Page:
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Week Four: Water

My big accomplishment this week was to purchase a water filter for Casa Mosqoy! As anybody who’s spent some time with me lately knows, I was very excited about this project and talked about it incessantly all week long. Well ok, I’m still telling anybody who will listen all about it. Clean, pure drinking water is something to talk about here. It’s not every house that has easy access to potable water. In fact most don’t. People here have to buy bottled water or boil the water they get from a tap, stream or aquifer. For these reasons, most people don’t seem to drink that much water, and if they do drink the boiled stuff it’s usually in the form of tea or juice.

At home, I’m used to having my reusable water bottle or water glass nearby at all times and I drink continuously throughout the day. My current roommate and fellow volunteer Johanna can attest to the fact that I drink a lot of the old H2O. We’ve been buying water these past weeks and my row of empty 7L bottles outnumbers hers two to one. And as friends of mine from home know, bottled water is a major pet peeve of mine. I can’t stand the thought of all those plastic bottles when it’s absolutely unnecessary. I cringe when I see somebody throwing a plastic water bottle in the garbage in Canada. But here, I confess, I have done the same. Only for absolute lack of any better option, I swear!

So you can imagine how delighted I was to find out about ceramic water filters. The design was developed to treat water in areas hit by natural disasters. Undrinkable water is filtered through a ceramic basin that sits inside a plastic jug with a spout. When it comes out, the water is clean! So simple and so brilliant. Ceramic water filters are approved by the World Health Organization and are distributed by the Red Cross. The one I bought is made by an organization called ProWorld, which manufactures the filters in the nearby town of Urubamba!

ProWorld’s filters are tested and approved by the Peruvian Ministry of Health. The ceramic component is pressed in a mold and fired. After firing, it is painted with an antibacterial solution of colloidal silver. The finished product is over 98% effective in preventing bacteria like E.coli, cholera and giardia. Water that passes through these filters also has less fecal coliform per unit than boiled water. Each filter has a lifespan of two years, and not only does it cut down on plastic but it is also much more cost effective than buying bottles for the same amount of time. Worth every cent, I’d say. You can check out the ProWorld report on their filters here:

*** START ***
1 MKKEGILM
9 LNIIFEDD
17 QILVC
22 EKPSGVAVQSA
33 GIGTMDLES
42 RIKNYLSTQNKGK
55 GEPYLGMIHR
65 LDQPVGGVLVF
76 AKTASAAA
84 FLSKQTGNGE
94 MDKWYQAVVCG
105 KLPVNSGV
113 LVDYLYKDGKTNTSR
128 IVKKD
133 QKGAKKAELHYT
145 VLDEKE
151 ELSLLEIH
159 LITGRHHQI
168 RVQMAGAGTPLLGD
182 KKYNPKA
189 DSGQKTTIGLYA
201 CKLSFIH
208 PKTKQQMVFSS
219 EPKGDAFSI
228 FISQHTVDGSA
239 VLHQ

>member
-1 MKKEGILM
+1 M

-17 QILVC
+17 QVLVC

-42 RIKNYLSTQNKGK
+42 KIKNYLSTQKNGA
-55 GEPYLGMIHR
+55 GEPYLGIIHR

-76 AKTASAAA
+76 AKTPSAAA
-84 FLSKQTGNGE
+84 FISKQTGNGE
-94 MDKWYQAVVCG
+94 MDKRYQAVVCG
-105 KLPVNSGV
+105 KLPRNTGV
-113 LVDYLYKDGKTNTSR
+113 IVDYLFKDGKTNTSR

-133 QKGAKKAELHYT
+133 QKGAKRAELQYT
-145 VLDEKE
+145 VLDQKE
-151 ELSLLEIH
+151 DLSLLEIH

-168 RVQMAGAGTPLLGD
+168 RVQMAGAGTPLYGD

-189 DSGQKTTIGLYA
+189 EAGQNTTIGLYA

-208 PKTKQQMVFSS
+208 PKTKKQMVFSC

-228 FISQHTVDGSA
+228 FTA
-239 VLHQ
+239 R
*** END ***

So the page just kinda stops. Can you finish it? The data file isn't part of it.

Now Mosqoy students (and fellow residents of the house) have easy access to drinking water. When I brought the filter home I was really excited by the students’ interest and level of enthusiasm. I gave a little presentation on our new water filter after dinner, and everyone was supportive. One student even suggested we get another filter for upstairs, all before we’d even tried the first sip! We have long-term dreams of presenting these water filters to the weaving communities. Maybe one day residents in the communities Q’ente works with will simply open the spout on their ceramic filters when they’re thirsty...

Clean drinking water is a perfect example of something we take for granted at home. Having potable water right in your kitchen is actually an extraordinary event for so many people around the world. Before I spent some time living outside of Canada I never thought about the fact that I turn on the tap and expect to have instant access to some of the freshest, tastiest drinking water in the world. At home the idea of consciously keeping your mouth closed in the shower so you don’t swallow any water is unthinkable. But those who have grown up in Peru have an entirely different experience. So I am overjoyed to have found a way to make drinking water accessible in Casa Mosqoy. For those of you at home, next time you enjoy a cool glass of water straight from the tap please consider how lucky you are. And remember everybody-- stay hydrated!

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